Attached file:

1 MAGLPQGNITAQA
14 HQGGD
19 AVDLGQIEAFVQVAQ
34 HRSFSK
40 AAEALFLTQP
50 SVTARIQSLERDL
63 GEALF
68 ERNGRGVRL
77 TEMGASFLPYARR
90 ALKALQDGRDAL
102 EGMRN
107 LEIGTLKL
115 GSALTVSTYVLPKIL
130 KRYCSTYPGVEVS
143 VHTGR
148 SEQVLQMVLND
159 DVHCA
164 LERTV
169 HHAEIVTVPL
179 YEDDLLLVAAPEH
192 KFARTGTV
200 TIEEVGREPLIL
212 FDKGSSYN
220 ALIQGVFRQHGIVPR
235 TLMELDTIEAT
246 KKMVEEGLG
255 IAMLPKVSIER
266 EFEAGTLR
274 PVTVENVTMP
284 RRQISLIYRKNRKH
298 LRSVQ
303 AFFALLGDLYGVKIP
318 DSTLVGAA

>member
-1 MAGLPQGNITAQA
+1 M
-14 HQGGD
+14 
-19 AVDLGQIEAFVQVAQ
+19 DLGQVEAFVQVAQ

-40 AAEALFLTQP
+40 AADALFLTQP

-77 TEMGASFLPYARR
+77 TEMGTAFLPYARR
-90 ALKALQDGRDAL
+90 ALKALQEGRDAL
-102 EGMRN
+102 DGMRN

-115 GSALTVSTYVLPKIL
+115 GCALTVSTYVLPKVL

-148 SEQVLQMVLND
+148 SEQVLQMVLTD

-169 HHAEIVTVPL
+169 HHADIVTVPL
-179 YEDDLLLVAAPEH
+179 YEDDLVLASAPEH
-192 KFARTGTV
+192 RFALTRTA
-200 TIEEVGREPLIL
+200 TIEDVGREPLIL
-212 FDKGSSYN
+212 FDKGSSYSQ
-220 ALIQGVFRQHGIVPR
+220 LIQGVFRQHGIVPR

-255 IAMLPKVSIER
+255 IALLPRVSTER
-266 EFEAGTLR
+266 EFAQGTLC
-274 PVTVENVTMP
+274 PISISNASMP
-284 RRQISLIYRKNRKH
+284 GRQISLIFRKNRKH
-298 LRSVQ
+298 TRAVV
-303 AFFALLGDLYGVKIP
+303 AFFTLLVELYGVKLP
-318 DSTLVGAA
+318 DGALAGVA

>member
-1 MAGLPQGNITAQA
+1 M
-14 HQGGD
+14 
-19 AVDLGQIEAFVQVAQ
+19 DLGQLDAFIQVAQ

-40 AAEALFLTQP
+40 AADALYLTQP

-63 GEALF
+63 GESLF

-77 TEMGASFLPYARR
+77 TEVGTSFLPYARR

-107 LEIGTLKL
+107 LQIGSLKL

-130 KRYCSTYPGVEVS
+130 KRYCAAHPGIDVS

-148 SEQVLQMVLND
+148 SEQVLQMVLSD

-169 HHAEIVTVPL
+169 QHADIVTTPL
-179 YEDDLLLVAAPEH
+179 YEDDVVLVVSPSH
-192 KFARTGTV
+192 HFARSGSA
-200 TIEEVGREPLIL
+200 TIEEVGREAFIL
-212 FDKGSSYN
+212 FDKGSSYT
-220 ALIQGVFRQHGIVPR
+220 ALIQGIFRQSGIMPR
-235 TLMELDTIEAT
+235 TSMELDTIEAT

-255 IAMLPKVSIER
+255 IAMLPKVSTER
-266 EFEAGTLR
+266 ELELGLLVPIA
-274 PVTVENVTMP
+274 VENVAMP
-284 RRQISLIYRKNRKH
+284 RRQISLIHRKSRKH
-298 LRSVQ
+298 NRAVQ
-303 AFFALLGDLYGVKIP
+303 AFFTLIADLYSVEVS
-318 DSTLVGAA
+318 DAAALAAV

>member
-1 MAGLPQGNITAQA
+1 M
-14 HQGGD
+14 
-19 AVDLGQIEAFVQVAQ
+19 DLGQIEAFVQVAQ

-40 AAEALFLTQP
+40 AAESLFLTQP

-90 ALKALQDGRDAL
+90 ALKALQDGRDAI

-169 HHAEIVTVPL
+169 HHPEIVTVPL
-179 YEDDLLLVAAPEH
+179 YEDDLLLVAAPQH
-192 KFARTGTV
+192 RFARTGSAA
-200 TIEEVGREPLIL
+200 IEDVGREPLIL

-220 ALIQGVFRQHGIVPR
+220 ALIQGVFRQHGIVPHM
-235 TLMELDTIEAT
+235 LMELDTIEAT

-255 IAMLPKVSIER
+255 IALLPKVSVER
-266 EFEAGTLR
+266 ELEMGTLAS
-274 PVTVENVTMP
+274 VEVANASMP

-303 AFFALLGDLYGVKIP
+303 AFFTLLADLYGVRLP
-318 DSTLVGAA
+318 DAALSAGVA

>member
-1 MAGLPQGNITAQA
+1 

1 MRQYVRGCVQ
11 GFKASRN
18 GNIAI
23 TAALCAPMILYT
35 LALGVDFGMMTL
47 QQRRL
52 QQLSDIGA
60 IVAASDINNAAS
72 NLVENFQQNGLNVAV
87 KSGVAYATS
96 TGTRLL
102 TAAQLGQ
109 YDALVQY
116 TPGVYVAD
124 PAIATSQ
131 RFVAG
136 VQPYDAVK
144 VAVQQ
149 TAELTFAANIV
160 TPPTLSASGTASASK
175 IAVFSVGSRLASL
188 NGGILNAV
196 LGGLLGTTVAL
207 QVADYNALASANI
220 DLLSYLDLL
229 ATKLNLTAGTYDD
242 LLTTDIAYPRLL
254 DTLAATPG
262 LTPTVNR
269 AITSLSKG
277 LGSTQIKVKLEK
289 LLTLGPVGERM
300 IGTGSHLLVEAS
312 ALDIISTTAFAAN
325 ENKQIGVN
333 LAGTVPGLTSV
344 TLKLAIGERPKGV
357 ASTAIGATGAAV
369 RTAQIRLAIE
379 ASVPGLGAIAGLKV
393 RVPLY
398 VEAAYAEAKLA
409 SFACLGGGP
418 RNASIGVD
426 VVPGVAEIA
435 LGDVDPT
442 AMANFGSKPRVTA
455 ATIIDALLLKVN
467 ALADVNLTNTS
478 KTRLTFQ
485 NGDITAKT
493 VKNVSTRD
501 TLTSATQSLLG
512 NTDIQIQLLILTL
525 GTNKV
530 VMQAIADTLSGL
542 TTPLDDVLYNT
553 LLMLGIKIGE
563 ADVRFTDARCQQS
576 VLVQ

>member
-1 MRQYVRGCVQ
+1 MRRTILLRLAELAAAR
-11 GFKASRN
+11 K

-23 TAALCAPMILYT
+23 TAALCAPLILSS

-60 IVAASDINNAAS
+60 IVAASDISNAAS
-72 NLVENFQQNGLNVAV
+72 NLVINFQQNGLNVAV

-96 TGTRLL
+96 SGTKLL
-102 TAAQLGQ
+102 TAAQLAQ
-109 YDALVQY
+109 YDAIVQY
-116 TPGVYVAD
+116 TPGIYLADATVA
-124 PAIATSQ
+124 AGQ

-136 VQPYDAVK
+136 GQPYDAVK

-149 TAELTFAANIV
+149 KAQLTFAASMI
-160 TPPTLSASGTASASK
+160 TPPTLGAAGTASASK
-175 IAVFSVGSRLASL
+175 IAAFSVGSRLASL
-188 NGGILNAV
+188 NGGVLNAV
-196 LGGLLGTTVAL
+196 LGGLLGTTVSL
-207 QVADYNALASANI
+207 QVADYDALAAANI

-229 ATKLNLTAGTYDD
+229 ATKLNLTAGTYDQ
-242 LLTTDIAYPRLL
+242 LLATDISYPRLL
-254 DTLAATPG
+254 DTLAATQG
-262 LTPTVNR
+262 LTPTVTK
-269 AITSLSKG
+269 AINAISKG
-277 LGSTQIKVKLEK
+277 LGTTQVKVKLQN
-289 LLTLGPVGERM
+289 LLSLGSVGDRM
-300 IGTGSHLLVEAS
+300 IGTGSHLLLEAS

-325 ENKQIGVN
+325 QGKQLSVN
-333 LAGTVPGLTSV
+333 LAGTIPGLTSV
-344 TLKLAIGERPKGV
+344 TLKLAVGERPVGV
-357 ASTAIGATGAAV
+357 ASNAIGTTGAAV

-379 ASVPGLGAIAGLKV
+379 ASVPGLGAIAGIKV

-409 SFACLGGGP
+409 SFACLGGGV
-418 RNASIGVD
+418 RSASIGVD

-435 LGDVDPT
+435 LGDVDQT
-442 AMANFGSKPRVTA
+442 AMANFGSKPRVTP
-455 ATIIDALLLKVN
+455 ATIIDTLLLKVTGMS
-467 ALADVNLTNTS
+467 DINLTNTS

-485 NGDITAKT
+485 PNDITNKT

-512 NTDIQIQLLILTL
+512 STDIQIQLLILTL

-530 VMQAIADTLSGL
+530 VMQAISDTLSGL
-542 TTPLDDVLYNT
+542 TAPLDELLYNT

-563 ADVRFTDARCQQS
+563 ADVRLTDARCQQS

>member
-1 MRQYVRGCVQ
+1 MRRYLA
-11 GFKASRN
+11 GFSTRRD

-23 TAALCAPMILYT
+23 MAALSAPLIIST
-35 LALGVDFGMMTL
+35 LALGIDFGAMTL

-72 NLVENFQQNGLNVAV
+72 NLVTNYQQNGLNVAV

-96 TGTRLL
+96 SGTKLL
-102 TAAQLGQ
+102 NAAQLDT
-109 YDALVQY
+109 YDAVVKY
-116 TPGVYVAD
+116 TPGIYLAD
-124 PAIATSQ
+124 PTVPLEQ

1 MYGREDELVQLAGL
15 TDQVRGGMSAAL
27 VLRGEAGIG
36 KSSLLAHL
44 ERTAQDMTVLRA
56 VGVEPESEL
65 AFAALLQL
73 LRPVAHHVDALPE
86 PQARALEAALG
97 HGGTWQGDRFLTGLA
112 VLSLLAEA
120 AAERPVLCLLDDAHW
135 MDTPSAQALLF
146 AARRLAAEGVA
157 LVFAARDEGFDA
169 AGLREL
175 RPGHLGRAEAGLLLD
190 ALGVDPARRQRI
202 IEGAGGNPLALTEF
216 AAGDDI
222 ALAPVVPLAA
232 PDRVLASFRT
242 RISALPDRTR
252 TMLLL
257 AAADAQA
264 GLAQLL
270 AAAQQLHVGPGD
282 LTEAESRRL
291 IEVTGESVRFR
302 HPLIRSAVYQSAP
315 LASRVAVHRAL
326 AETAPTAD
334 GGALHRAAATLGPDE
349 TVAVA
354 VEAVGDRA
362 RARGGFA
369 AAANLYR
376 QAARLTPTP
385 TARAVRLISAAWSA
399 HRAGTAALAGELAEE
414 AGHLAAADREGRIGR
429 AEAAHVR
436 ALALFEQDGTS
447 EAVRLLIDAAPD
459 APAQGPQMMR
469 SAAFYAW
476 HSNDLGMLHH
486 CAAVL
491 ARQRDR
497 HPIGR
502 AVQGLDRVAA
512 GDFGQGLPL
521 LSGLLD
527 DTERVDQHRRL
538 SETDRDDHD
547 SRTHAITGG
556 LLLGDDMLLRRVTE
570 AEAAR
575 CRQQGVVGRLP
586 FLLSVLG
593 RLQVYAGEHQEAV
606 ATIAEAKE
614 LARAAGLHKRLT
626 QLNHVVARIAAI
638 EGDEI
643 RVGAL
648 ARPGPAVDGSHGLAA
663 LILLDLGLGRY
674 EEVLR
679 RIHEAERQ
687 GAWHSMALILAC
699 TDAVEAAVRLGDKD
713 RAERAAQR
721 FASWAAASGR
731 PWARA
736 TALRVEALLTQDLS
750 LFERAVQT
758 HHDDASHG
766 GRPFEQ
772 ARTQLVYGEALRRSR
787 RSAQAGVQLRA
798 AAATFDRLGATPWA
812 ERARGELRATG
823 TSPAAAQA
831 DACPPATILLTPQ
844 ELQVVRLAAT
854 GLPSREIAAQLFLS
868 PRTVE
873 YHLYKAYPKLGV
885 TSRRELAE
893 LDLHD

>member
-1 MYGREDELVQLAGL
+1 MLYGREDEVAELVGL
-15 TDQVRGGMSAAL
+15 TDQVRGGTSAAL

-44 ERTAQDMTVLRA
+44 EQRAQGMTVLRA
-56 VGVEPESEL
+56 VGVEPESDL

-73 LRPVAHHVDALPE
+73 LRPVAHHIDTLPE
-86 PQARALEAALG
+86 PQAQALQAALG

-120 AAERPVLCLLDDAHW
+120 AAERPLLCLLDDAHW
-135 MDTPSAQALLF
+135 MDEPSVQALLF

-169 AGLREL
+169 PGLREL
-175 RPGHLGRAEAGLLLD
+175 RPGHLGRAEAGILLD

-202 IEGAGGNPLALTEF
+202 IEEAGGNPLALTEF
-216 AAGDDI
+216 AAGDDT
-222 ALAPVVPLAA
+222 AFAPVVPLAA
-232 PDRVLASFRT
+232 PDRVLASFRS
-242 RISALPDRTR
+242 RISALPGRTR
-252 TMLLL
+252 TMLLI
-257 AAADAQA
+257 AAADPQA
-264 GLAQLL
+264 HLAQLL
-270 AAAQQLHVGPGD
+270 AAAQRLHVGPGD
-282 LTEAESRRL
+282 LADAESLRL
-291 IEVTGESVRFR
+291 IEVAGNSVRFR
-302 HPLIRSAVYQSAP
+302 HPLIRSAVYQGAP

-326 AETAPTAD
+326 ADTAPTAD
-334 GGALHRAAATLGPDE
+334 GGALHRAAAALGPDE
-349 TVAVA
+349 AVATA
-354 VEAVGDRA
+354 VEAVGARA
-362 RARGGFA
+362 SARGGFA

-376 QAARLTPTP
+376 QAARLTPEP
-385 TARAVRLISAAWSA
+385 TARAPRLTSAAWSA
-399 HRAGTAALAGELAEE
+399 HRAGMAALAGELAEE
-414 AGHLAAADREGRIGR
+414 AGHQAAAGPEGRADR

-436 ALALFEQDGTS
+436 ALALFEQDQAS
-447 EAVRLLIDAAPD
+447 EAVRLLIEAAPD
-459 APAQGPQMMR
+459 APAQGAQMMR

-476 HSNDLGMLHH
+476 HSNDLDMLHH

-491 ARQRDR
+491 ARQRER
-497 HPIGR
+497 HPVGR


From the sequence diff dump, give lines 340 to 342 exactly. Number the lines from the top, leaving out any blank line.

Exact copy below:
157 LVFAARDEGFDA
169 AGLREL
175 RPGHLGRAEAGLLLD